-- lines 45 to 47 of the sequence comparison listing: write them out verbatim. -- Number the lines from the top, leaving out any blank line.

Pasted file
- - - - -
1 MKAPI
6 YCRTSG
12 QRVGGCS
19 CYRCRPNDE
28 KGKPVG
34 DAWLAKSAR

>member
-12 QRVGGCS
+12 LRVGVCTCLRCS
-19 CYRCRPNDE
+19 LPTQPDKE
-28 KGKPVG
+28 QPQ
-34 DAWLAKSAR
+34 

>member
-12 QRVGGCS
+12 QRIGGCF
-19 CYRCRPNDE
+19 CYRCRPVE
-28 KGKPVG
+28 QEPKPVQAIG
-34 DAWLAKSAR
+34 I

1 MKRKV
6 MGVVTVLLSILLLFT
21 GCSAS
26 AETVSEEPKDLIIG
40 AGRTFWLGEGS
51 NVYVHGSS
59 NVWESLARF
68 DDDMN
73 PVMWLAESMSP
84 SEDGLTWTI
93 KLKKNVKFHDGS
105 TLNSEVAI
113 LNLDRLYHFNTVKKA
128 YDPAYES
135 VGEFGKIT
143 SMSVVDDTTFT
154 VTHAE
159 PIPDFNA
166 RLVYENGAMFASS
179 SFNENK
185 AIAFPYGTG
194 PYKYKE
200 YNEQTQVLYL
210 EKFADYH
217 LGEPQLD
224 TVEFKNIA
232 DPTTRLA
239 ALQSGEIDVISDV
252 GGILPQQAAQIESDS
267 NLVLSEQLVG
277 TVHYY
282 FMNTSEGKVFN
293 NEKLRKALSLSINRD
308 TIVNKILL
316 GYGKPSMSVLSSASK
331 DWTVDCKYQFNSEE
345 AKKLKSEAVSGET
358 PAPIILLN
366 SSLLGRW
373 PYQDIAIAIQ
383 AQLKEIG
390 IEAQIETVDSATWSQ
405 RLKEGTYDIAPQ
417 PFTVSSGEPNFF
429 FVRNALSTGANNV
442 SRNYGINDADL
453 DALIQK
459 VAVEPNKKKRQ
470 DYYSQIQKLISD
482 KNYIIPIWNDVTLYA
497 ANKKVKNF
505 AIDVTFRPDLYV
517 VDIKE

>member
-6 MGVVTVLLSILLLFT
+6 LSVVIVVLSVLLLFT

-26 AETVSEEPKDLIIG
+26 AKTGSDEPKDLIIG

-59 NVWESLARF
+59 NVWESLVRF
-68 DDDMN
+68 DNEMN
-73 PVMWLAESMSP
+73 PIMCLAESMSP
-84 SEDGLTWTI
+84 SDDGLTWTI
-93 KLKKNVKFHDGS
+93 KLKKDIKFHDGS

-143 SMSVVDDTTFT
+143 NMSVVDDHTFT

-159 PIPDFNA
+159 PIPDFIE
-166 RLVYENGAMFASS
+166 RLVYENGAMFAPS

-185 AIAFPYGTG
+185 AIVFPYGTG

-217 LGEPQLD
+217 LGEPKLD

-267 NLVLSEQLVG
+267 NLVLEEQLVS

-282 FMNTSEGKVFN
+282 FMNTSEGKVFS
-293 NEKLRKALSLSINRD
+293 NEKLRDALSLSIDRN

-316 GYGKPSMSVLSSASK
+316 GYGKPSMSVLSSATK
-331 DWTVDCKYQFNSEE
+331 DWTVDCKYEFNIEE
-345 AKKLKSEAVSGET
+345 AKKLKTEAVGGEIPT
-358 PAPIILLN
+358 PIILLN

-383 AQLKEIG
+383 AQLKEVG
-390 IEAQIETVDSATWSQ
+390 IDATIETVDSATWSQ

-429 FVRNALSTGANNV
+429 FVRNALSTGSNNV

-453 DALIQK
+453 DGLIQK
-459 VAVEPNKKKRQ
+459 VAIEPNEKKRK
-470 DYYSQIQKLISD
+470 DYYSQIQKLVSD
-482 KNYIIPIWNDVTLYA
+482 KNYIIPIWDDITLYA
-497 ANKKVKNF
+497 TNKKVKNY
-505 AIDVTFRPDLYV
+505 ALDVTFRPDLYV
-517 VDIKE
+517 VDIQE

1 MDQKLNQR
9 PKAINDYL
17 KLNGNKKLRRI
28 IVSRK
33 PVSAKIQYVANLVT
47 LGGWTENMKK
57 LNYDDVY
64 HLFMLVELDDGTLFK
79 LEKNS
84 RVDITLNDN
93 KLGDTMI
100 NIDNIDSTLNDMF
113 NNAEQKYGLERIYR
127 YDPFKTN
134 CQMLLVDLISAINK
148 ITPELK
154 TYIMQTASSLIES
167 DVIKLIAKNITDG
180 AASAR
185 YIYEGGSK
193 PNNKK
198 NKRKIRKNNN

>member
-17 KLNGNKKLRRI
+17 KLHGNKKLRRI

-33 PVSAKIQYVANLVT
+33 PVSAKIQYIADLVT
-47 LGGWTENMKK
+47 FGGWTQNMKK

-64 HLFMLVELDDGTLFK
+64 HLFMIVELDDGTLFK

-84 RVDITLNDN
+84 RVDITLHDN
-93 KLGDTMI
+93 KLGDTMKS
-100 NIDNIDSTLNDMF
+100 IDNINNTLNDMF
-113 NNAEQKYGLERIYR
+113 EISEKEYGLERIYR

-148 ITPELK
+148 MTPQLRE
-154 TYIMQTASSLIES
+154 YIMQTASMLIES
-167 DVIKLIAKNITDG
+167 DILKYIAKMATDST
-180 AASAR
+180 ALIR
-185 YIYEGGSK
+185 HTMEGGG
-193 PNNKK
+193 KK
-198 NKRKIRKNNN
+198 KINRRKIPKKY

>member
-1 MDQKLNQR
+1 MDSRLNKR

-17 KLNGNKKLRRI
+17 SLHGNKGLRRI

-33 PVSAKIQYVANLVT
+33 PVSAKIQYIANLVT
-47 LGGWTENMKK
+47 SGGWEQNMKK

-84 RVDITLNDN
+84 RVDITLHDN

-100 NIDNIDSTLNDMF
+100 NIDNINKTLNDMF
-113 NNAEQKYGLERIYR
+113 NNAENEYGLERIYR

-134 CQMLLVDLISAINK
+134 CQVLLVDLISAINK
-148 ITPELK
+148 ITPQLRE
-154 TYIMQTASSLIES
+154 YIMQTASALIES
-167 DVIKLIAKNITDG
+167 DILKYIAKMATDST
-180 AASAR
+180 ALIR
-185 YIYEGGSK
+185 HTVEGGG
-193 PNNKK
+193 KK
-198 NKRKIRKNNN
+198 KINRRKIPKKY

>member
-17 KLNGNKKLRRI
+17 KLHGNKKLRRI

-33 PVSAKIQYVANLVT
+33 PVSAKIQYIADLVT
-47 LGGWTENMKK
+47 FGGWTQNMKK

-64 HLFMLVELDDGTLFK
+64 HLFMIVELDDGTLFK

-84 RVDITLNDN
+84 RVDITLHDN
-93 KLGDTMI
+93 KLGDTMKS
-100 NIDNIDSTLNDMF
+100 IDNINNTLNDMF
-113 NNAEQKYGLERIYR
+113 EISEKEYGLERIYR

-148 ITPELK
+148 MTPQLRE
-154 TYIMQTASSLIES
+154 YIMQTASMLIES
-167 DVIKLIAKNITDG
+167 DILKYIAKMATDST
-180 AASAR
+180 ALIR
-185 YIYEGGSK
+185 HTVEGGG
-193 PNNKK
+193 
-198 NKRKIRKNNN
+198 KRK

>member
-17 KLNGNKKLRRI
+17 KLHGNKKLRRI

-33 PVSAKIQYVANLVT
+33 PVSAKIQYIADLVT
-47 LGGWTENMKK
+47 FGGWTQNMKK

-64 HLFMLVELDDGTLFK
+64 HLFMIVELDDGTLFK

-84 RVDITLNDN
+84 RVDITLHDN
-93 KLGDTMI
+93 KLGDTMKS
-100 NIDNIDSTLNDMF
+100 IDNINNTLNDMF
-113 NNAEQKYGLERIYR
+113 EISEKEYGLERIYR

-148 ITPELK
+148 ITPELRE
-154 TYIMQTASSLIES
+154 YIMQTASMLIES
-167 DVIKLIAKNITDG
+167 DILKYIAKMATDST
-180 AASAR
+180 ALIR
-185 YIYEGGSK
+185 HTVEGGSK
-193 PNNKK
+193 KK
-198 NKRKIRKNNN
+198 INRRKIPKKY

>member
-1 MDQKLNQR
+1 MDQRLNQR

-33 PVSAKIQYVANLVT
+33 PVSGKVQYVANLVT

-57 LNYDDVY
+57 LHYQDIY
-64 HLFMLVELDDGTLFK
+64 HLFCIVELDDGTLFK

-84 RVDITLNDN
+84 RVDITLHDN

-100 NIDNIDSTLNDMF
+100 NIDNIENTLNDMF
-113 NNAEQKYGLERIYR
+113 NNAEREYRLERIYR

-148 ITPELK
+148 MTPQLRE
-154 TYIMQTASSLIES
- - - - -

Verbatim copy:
185 AIAFPYGTG
194 PYKYKE
200 YNEQTQVLYL